Category Archives: Tool Review
Some tools are just hard to write a review about because there is just not much you can say negatively about them, that is the way it is with the Lie Nielsen Shoulder Plane. Many might think that a shoulder plane in not a necessity in the shop but I have to say I use mine all the time.
The most common use for myself is trimming tenons. With the blade set flush with the outside edge I can clean out right to the shoulder. The plane also excels at cleaning out dados and rabbits. I have even used my small shoulder plane which is 5/8″ to make a dado on a small board when I don’t want to get the dado blade out. For a 3/4″ dado just use your table saw to cut the outside shoulders and clean out the middle with the shoulder plane.
Like any Lie Nielsen the plane is ready to use right out of the box. I tried mine out as soon as I could hit the shop and with only minor adjustments had some great shavings. After spending a few moments honing I just couldn’t ask for better.
I highly recommend the Lie Nielsen Shoulder Plane.
>http://rcm.amazon.com/e/cm?t=highrockwood-20&o=1&p=8&l=bpl&asins=B002RLCEEU&fc1=000000&IS2=1<1=_blank&m=amazon&lc1=0000FF&bc1=000000&bg1=FFFFFF&f=ifrI must say that when I first read about the Stanley’s Sweetheart line I was a bit apprehensive. When thinking of a Stanley I normally think of what your everyday box store carries or an old plane I might find at a garage sale and not a high end woodworking tool.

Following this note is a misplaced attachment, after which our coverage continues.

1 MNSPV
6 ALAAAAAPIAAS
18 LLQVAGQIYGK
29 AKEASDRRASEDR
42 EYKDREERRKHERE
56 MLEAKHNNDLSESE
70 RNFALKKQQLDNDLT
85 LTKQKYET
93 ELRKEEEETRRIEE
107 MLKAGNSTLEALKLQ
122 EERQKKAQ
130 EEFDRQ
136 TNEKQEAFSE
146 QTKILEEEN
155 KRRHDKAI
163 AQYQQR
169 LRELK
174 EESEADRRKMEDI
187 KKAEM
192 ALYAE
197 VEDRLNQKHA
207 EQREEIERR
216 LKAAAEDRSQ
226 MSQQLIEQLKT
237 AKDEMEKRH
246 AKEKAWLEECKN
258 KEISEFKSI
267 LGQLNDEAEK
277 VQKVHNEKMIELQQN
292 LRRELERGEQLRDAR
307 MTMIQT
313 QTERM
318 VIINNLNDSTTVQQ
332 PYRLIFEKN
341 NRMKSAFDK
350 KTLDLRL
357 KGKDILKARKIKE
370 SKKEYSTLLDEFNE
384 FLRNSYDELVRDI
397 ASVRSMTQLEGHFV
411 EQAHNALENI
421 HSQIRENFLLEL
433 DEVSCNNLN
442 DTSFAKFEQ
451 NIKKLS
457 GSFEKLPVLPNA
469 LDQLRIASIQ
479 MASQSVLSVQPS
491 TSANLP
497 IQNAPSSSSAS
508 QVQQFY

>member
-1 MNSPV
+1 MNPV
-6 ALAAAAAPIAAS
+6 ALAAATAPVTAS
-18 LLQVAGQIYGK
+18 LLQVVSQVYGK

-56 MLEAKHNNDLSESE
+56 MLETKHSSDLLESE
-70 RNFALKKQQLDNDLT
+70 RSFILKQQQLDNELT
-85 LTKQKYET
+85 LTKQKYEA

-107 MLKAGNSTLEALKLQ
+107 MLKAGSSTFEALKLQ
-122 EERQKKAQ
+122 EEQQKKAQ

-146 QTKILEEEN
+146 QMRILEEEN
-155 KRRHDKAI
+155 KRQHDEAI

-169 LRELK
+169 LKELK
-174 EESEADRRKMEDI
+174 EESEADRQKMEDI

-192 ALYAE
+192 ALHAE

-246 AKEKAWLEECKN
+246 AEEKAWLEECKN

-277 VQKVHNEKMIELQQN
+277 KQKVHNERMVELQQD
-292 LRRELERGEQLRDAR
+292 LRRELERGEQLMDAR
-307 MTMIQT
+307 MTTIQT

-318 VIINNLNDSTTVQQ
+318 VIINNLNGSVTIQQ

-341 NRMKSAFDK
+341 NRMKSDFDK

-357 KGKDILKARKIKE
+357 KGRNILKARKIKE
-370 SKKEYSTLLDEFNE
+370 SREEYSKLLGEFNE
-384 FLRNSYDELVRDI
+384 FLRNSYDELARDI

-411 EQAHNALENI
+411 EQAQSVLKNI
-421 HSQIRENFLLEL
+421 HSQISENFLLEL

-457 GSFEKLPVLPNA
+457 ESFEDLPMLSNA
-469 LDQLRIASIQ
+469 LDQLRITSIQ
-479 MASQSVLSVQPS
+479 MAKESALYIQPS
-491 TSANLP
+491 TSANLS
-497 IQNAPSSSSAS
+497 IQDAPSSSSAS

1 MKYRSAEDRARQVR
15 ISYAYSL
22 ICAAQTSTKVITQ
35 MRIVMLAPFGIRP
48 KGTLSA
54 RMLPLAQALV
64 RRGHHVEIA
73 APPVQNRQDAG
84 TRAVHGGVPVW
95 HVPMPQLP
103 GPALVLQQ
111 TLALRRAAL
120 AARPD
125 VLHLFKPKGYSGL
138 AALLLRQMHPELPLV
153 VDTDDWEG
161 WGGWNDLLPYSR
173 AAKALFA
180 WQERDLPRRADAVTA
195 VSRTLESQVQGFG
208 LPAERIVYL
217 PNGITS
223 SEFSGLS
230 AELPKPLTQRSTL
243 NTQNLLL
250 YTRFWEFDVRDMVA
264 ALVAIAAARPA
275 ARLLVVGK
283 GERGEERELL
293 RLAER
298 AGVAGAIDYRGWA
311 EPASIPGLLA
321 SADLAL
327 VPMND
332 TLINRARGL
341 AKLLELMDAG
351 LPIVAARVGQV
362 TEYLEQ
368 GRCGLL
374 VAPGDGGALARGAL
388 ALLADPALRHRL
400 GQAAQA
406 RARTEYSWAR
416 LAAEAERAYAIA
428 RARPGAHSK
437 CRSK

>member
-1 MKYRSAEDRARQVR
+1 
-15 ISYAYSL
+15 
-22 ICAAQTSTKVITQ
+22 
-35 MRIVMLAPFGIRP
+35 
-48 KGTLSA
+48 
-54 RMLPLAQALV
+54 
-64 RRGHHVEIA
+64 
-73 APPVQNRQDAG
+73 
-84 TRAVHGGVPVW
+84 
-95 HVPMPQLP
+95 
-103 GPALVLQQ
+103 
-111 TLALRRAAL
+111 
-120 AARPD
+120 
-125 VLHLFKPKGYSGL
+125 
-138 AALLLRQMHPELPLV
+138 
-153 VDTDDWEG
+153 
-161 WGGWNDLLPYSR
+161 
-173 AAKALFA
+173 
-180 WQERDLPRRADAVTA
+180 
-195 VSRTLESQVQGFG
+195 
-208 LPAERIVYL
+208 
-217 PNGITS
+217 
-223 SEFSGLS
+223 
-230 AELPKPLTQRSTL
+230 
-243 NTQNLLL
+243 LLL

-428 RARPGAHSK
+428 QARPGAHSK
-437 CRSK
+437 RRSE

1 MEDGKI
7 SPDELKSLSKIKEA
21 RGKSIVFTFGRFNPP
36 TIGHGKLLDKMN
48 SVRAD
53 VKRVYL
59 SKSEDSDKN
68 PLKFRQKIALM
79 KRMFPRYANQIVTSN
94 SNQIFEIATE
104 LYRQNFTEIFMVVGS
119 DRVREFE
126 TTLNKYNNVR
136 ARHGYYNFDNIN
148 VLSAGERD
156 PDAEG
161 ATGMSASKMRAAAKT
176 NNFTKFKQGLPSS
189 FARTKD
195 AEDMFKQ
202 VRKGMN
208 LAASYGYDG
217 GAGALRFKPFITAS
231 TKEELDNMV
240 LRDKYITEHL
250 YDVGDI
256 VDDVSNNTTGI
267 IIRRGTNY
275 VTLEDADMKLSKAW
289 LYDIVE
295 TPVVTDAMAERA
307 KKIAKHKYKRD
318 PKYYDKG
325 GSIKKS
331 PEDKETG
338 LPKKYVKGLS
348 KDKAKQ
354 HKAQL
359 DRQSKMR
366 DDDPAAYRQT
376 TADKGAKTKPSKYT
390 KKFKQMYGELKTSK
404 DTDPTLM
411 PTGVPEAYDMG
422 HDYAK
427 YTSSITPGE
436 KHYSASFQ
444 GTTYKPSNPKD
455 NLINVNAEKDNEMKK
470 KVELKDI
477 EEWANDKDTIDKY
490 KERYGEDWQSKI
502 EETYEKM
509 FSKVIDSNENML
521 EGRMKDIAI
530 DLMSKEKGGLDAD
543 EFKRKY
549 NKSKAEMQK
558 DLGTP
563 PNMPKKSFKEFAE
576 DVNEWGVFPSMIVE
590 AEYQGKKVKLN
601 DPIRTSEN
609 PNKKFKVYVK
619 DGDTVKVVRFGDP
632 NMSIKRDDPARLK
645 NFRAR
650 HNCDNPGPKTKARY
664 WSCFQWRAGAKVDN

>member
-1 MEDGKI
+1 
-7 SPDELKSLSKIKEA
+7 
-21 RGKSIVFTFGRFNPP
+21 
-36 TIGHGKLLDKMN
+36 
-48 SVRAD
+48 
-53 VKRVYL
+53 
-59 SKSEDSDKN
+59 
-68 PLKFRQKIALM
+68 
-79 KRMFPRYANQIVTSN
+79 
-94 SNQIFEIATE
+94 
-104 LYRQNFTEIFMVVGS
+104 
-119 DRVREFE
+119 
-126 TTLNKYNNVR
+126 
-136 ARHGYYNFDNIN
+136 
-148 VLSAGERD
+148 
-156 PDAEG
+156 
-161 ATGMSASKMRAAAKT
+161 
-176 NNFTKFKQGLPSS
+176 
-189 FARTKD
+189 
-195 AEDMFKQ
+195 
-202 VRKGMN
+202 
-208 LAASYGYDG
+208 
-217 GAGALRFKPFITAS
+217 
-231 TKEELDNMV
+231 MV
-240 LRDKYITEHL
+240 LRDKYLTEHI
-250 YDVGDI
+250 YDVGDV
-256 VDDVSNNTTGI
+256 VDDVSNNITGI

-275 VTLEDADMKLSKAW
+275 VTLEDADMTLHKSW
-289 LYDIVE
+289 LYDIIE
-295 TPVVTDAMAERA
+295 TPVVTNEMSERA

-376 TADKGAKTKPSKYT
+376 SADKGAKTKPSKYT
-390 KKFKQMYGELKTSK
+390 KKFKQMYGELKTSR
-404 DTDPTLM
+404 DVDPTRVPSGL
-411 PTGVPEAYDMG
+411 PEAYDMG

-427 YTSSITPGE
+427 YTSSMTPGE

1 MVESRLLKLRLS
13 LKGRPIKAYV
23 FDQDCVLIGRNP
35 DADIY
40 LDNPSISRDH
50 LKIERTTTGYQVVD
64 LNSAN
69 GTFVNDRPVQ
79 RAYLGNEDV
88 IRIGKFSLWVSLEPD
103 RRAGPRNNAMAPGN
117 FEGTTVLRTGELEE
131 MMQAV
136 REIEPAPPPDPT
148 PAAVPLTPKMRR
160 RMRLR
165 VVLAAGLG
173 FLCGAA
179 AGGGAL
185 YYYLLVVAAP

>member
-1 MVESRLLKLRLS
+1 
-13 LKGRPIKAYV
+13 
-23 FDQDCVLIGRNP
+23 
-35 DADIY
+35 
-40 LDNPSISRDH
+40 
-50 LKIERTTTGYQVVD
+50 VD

I needed a new block plane and thought why not try the Stanley Sweetheart 9 1/2. Out of the box the plane has a nice weight to it, feels good in your hand, and looks great. The thick A-2 iron cut better than I thought out of the box and cut really well after a little honing.
After reading a few other reviews most of the complaints I read about were of the inside housing being skewed. After taking mine apart I did notice a little but not enough to cause the iron to not sit properly. The biggest complaints that I have is in the lateral adjustment. If I have the blade advanced to far forward I have to turn the lateral adjustment knob back two and a half times back to get the blade to withdraw and then another two and a half turns to get the blade to start advancing again, that is just way to much play. The other complain I have is that although you can adjust the mouth very easily it does not adjust enough. Trying the plane on a piece of slightly figured oak I kept getting tear out that I think would have been resolved if I could have closed the mouth up tighter to the blade.
All in all I am pretty happy with the plane and although I will not be replacing my other planes with the Sweetheart line anytime soon, I do see the plane getting used in my shop.
I bought this book recently and love it. It is a great general reference book on tools, types of wood, jointery, and furniture styles. The writing is not the best but there is a lot of knowledge and I have come to count on this book as a catch-all reference book.